4. Practice deliberately, making every shot count, to program good habits and muscle memory. Dry practice is very helpful. You just want to triple check that the gun is not loaded, and there should be no ammunition anywhere around. When engaging in dry practice, religiously follow Rule 2 - Never Let Your Muzzle Cover Anything You Are Not Willing To Destroy." As you dry fire, you want to reach the point where you can't see any movement of the sight as the sear releases and the hammer falls.

  5. Think: front sight, press, surprise.

  6. To get faster you'll want to be able to perform the fundamentals reflexively, on demand without conscious thought. You do that by practicing them slowly to develop smoothness. Then smooth becomes fast.

    1. It may help to understand the way humans learn a physical skill. In learning a physical skill, we all go through a four step process:

      1. unconscious incompetence, we can't do something and we don't even know how to do it;

      2. conscious incompetence, we can't physically do something even though we know in our mind how to do it;

      3. conscious competence, we know how to do something but can only do it right if we concentrate on doing it properly; and

      4. unconscious competence, at this final stage we know how to do something and can do it reflexively (as second nature) on demand without having to think about it.

    2. To get to the third stage, you need to think through the physical task consciously in order to do it perfectly. You need to start slow; one must walk before he can run. The key here is going slow so that you can perform each repetition properly and smoothly. Don't try to be fast. Try to be smooth. Now here's the kicker: slow is smooth and smooth is fast. You are trying to program your body to perform each of the components of the task properly and efficiently. As the programing takes, you get smoother; and as you get smoother you get more efficient and more sure, and therefore, faster.

    3. I have in fact seen this over and over, both in the classes I've been in and with students that I've helped train. Start slow, consciously doing the physical act smoothly. You start to get smooth, and as you get smooth your pace will start to pick up. And about now, you will have reached the stage of conscious competence. You can do something properly and well as long as you think about it.

    4. To go from conscious competence to the final stage, unconscious competence, is usually thought to take around 5,000 good repetitions. The good news is that dry practice will count. The bad news is that poor repetitions don't count and can set you back. You need to work at this to get good.

    5. If one has reached the stage of unconscious competence as far as trigger control is concerned, he will be able to consistently execute a proper, controlled trigger press quickly and without conscious thought. Of course one needs to practice regularly and properly to maintain proficiency, but it's easier to maintain it once achieved than it was to first achieve it.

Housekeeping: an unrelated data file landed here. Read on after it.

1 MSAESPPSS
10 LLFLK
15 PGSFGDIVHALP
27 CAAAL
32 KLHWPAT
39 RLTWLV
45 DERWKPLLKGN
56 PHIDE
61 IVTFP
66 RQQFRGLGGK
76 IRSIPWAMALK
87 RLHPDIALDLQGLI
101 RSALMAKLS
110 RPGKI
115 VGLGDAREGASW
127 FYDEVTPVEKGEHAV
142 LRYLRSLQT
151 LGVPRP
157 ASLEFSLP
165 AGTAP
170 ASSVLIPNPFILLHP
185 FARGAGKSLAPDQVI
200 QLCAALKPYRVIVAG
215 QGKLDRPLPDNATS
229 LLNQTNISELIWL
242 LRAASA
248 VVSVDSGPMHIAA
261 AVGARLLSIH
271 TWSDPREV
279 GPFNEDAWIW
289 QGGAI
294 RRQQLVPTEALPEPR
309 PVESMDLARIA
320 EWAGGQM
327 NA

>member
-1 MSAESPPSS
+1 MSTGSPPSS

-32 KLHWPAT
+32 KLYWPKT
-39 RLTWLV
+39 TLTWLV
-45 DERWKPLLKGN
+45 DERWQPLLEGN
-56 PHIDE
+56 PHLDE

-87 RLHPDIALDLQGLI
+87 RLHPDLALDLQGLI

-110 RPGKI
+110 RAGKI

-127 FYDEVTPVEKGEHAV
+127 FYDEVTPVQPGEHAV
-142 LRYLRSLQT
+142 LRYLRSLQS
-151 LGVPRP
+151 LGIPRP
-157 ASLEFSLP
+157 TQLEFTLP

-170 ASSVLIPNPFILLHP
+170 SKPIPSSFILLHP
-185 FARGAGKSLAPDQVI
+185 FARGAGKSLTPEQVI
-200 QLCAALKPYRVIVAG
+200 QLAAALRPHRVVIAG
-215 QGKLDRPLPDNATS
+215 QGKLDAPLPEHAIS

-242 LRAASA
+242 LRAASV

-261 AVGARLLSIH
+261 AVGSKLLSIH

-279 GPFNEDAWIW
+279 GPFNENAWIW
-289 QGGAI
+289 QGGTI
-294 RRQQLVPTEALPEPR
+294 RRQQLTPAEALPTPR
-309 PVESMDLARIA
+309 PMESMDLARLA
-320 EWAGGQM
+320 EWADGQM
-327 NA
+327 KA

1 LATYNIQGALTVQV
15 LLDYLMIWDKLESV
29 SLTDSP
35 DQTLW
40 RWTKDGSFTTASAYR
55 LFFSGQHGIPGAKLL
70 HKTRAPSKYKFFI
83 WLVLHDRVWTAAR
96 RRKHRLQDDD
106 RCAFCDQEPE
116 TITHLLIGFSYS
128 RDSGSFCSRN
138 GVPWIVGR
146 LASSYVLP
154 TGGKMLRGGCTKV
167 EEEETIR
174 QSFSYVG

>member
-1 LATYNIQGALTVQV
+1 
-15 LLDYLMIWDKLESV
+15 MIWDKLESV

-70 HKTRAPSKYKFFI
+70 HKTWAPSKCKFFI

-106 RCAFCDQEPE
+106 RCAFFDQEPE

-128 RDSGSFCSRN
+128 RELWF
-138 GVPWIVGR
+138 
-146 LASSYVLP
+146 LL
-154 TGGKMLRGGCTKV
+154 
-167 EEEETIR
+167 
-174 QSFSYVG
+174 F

6. Slow is smooth, and smooth is fast.

  7. Also, part of learning to shoot faster is pushing yourself a little beyond your comfort level. Start by shooting at your comfortable pace, then pick up the pace a little. Your groups will open up some, but accept that. And don't go so fast that the groups are opening up too much. The finish by slowing up a bit to tighten your groups to where they were before. You'll be increasing your speed in manageable increments.

    1. Do a lot of dry fire to build excellent trigger control. Excellent trigger control is critical. Conclude practice with a little slow fire to reinforce trigger control.

    2. Also practice your presentation so that when you have brought your gun up the sights are aligned. At that point your using the sight picture to confirm sight alignment; you're not aiming. That's the "flash sight picture." Here's how Greg Morrison describes the flash sight picture (Morrison, Gregory, The Modern Technique of the Pistol, Gunsite Press, 1991, pp 87 - 88, emphasis added):
      Quote:
      ...The flash sight-picture involves a glimpse of the sight-picture sufficient to confirm alignment....The target shooter’s gaze at the front sight has proven inappropriate for the bulk of pistolfighting. However, the practical shooter must start at this level and work up to the flash, which becomes reflexive as motor skills are refined. With practice, a consistent firing platform and firing stroke align the sights effortlessly. This index to the target eventually becomes an instantaneous confirmation of the sight-picture.

      ...Using the flash sight-picture programs the reflex of aligning the weapon’s sights with the target instantly....There is good reason for sights: one needs them to align the barrel with the target reliably....
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Old May 21, 2013, 10:35 AM   #6
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To simplify point 1 of Frank's post:

Upgrade the software (your head) before you upgrade your hardware.

Set aside $10 a week...or instead of buying 2 boxes of ammo, buy 1 and put the other $20 away until you have enough for some kind of training. Where I live I got 15 hours of defensive handgun instruction (over 3 days) for $150. We went through a few hundred rounds over that time. Every aspect of my shooting got better as a result of that training.

The three hundred rounds I fired during those 15 hours were more beneficial than the 2000 rounds I fired before that. There is no substitute for professional instruction. Save up for it, you won't be disappointed.